He can be quite entertaining, especially some of his presentations from a few years ago. The "run from debit" thing really needs to be heard by some folks.

I ended up checking out his "Total Money Makeover", in large part because he can bring up such strong negative reactions on ER.org. The avoiding debt and saving money part takes up most of the book and seemed very reasonable. The investing part was pretty much useless for a DIY index fund investor like myself and others here. He seems to push managed funds and financial advisors without actionable advice to hack through that jungle. No thanks...
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Old 07-11-2016, 05:41 PM   #35
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It was 10 - 12% the last time I listened to him. Also, he makes no allowance for fees, expenses, or inflation whatsoever. He just says, "Save $20/month from age 18 to age 70, and you'll have a million dollars!"

#1, that assumes a steady 12% return for 52 years.

#2, as mentioned, it makes no allowance for fees or expenses.

#3, who wants to work until they're 70?

#4, what's $1MM going to buy in 2068?

The worst part is, I believe it breeds the opposite of what he's trying to accomplish. By using such insanely inflated rates of return, people will listen and think to themselves, "Geez, if $20/month will get me a million, I don't need to start investing yet, I've got plenty of time, I don't need an entire million. I'll spend my money now, and start investing later. I'm sure half a million will be more than enough for me."

Drives me nuts. His "get out of debt" advice is OK, but his investing advice is completely horrible.
I completely agree with you. He always uses a steady 12% ROI for his projections. Absolutely insane. I believe his intention is to show that saving and investing is good.
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Old 07-11-2016, 10:00 PM   #36
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The field of Behavioral Economics explores reasons people make economic decisions that aren't completely rational. You're right that Dave's "snowball method" isn't the most rational if the smallest balance has the lowest interest, but it seems to work for a lot of people. Whatever gets them out of credit card debt makes me happy.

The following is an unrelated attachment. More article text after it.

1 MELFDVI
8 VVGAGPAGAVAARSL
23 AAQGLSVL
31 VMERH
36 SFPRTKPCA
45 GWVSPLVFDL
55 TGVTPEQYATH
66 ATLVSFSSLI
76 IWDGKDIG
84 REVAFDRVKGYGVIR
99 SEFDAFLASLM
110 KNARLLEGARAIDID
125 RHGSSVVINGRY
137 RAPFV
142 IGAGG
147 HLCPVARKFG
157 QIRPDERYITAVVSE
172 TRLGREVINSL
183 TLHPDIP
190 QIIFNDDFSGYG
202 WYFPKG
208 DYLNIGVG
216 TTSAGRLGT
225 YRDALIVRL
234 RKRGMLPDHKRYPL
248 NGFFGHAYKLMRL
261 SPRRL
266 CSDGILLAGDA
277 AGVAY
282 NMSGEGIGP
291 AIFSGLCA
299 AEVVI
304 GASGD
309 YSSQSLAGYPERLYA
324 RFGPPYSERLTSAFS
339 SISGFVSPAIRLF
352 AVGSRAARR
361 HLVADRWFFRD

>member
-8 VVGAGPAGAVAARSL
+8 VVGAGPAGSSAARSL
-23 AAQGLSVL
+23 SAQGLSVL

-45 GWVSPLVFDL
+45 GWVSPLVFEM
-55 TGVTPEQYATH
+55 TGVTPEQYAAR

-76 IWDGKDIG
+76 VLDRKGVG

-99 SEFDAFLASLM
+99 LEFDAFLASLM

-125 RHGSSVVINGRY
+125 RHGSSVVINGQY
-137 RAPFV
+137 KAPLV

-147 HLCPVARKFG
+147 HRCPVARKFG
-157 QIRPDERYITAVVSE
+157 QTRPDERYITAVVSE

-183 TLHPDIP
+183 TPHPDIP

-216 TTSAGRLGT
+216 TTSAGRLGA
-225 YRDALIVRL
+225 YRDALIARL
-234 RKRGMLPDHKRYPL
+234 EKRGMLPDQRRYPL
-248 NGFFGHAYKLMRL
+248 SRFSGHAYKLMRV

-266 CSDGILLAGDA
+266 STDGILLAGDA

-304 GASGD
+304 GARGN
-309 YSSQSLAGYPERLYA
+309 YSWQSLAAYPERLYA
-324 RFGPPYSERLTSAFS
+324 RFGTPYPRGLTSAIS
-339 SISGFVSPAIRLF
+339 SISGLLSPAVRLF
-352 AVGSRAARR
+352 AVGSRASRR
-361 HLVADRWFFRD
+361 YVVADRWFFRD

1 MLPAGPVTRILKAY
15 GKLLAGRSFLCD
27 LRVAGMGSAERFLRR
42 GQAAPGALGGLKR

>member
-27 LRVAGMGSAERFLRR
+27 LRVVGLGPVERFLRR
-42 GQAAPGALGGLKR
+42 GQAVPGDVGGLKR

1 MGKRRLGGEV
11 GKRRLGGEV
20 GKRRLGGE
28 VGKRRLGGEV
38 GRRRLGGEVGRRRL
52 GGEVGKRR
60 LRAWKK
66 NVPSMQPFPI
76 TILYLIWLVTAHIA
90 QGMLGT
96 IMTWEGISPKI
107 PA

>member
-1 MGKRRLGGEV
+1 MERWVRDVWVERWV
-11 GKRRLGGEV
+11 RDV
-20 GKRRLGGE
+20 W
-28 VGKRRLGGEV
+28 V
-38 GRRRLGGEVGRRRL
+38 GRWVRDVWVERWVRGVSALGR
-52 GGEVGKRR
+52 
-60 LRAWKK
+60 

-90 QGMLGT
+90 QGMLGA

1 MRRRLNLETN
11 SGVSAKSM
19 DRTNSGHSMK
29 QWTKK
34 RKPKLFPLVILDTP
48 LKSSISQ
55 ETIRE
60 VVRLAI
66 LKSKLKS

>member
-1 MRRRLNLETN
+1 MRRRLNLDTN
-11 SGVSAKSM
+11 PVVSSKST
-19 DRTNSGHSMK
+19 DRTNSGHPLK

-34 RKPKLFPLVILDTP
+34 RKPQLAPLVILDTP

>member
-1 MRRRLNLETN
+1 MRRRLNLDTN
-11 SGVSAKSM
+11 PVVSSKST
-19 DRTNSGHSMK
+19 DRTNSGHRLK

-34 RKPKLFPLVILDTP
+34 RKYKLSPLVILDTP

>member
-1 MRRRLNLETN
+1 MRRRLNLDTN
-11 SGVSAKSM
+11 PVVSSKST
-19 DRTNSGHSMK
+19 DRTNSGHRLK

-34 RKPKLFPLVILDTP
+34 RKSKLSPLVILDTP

Here's such a study:

The ‘snowball approach’ to debt - Kellogg School of Management
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Old 07-12-2016, 12:25 PM   #37
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Watch the documentary last night. It did sway me to feel negatively about Orman but not that it matters for me.
Flipping channels, I might stop to watch Orman because her Q&A with the audience is entertaining for a few minutes. But she's too preachy for my taste and a lot of her concepts are pretty simplistic; not to say that simple messaging is not helpful sometimes.

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+1 athena53

I couldn't make it past the production intro... so I searched for a summary:

The Dumbest Criticism of Suze Orman I've Ever Seen -- The Motley Fool

"At the end of the day, most readers would probably be better off ignoring the documentary altogether and focusing on Orman's core message: Pay down your debt, spend less than you save, and invest the difference.

While that may seem like a simple formula, it's the only one virtually guaranteed to improve your personal financial situation."
That was kind of a weird article on Motley Fool which interpreted the documentary was blaming Orman for partially causing for the Great Recession. The bigger takeaway from the documentary IMO was the debit card venture.
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Old 07-12-2016, 02:07 PM   #38
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I have always considered her to be too "smarmy" - you just feel like you need a shower after listening to her blather. YMMV
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Old 07-12-2016, 09:24 PM   #39
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I used to watch her Saturday weekly show. She always featured someone wanting to retire in the "How am I doing?" segment. It was interesting to see all of the different situations and scenarios; but no matter how much money they had saved, pensions, etc., she ALWAYS told them they must work until 70, when they would take social security. No early retirement for them!

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Old 07-12-2016, 09:28 PM   #40
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Work until 70? That's her plan?

Amazing.

I didn't even know she existed until this thread. I guess I'm lucky -